Y2 is H, CF3, CO2R9, C1-6alkyl, NR10R11, NHCOR12, NHCO2R12, CONR13R14, CH2OH, CH2OR8, COCH2R9;
Y3is H, OH, Br, Cl, F, CN, CF3, NO2, N3, OR8, CO2R9, C6 alkyl, NR10R11, NHCOR12, NHCO2R12,CONR13R14, CH2(CH2)nY2;
R2 is H, C1-8 alkyl, C3-8 alkenyl, C3-8 alkynyl or CH2aryl substituted by one or more groups Y1;
R3 is H, C1-8 alkyl, C3-8 alkenyl, C3-8 alkynyl or CH2aryl substituted by one or more groups Y1,
wherein R2 and R3 may be bonded together to form a C2-8 alkyl group;
R4 is hydrogen, C1-8 alkyl, CO2C1-8 alkylaryl substituted by one or more groups Y1, CH2aryl substituted by one or more groups Y1 or CO2C1-8 alkyl;
Z is N, O or S; when Z is O or S there is no R5
R5 is H, C1-8 alkyl, C3-8 alkenyl, C3-8 alkynyl, CH2CO2C1-8 alkyl, CO2C1-8 alkyl or CH2aryl substituted by one or more groups Y1;
n is 0, 1, 2 or 3;
R6 is a group selected from the group consisting of structures (a)-(bbb):
X1 is hydrogen, C1-8 alkyl, C3-8alkenyl, C3-8alkynyl;
X2 is hydrogen, C1-8alkyl, C3-8alkenyl, C3-8alkynyl;
or X1 and X2 together form ═O, ═S, ═NH;
R7 is H, C1-8alkyl, CH2aryl substituted by one or more substituents Y1, NR10R11, NHCOR12, NHCO2R13, CONR14R15, CH2(CH2)nY2, C(═NH)NR16R17
R8 is H, C1-8alkyl, CH2aryl substituted by one or more substituents Y1, CONR13R14, CH2(CH2)nY2.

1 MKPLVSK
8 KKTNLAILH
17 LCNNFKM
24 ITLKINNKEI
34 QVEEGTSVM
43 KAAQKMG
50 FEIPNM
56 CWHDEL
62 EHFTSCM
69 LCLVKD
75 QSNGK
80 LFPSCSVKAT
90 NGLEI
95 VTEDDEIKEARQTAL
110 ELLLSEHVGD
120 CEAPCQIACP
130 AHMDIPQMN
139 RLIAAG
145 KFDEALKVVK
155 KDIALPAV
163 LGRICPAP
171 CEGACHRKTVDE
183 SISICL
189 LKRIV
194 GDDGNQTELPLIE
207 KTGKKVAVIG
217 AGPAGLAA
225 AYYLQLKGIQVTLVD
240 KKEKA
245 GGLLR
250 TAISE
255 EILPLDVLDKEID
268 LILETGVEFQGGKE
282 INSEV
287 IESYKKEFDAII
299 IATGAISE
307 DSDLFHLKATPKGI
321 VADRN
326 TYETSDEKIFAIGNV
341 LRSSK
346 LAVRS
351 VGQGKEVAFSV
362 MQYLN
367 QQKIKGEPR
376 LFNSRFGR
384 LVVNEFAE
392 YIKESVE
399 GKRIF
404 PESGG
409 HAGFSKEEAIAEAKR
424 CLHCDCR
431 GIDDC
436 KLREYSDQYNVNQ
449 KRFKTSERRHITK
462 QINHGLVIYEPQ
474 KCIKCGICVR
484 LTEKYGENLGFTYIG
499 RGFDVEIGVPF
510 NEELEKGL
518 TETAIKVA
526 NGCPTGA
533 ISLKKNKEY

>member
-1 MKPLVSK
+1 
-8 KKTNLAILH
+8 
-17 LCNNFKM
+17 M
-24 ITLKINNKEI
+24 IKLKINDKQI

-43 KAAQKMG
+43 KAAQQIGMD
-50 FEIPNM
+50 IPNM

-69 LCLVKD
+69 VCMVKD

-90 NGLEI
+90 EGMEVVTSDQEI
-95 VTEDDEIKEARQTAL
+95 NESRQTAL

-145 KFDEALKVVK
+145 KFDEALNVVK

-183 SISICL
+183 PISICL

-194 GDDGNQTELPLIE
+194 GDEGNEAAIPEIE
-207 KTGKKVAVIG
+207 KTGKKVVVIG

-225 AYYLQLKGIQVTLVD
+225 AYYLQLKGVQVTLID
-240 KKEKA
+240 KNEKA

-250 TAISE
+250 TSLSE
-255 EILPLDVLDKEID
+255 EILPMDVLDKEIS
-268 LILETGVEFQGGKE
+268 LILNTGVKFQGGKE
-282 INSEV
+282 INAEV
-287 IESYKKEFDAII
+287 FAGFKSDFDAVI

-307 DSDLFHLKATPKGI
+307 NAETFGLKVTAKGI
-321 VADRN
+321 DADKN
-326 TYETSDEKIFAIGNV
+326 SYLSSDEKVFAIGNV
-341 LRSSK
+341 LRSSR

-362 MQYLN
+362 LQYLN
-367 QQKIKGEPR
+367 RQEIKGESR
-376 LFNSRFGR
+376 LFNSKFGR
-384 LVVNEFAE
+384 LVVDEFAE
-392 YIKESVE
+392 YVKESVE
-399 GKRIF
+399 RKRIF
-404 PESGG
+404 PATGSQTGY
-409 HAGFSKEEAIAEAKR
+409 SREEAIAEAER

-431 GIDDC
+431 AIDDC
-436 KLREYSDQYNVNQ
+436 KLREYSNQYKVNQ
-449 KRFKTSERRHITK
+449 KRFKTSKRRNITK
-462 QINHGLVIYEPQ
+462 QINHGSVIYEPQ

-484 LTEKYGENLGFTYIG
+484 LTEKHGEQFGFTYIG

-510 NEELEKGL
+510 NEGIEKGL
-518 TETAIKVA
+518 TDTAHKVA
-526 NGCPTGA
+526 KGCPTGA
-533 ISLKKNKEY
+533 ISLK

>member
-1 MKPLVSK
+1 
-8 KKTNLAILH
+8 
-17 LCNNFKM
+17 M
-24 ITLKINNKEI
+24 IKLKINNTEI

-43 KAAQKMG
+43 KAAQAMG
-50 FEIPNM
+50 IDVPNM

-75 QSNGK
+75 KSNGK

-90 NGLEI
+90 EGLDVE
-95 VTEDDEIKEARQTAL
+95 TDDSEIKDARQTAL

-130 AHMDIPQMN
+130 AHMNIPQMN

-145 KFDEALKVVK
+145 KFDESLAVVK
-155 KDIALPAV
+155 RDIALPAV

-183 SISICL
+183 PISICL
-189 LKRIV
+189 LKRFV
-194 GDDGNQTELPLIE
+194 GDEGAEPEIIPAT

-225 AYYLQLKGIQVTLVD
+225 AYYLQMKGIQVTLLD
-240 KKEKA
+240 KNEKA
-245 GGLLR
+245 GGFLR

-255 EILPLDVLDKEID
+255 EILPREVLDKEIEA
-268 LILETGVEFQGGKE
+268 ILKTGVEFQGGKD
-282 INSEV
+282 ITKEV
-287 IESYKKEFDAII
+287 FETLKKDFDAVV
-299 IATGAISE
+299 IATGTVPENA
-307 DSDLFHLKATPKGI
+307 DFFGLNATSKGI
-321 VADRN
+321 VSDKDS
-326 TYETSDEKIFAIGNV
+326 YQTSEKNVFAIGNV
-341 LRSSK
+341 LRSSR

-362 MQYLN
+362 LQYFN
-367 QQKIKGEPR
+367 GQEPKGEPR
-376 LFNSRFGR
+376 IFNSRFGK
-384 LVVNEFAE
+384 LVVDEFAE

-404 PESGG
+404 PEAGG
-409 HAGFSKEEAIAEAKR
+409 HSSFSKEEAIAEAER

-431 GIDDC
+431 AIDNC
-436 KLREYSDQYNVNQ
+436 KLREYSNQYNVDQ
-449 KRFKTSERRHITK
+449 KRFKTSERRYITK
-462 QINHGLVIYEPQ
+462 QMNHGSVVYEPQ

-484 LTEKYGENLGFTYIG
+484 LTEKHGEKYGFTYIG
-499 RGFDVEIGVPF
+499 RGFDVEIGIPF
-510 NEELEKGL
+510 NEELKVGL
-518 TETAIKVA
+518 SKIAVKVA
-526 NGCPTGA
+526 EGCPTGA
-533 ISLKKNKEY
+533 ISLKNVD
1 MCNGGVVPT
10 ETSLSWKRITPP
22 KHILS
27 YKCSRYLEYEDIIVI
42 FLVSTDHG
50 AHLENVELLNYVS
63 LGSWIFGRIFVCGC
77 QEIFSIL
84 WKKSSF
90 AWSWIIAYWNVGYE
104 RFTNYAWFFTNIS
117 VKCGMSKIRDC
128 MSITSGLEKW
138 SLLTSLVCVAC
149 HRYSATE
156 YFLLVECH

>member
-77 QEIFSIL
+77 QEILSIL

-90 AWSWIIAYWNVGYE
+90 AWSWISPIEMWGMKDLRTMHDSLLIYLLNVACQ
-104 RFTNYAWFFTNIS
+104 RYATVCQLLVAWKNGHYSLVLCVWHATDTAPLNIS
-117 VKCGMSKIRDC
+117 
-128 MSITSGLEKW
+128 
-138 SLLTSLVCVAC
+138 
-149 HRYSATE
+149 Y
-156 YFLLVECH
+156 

R9 is H, C1-8 alkyl, CH2 aryl substituted by one or more substituents Y1, CH2(CH2)nY2,;
R10 is H, C1-8 alkyl, CH2 aryl substituted by one or more substituents Y1, CH2(CH2)nY2
R11 is H, C1-8 alkyl, CH2 aryl substituted by one or more substituents Y1, CH2(CH2)nY2
R12 is H, C1-8 alkyl, CH2 aryl substituted by one or more substituents Y1, CH2(CH2)nY2
R13 is H, C1-8 alkyl, CH2 aryl substituted by one or more substituents Y1, CH2(CH2)nY2
R14 is H, C1-8 alkyl, CH2 aryl substituted by one or more substituents Y1, CH2(CH2)nY2
R15 is H, C1-8 alkyl, CH2 aryl substituted by one or more substituents Y1, CH2(CH2)nY2
R16 is H, C1-8 alkyl, CH2 aryl substituted by one or more substituents Y1, CH2(CH2)nY2 and
R17 is H, C1-8 alkyl, CH2 aryl substituted by one or more substituents Y1, CH2(CH2)nY2 and pharmaceutically acceptable salts thereof.
8. The kappa opioid receptor antagonist compound of claim 7, wherein R1, R4, R5, Y1, Y2, Z, n, X1, X2, and R7-R17 are as indicated above;
Y3 is H;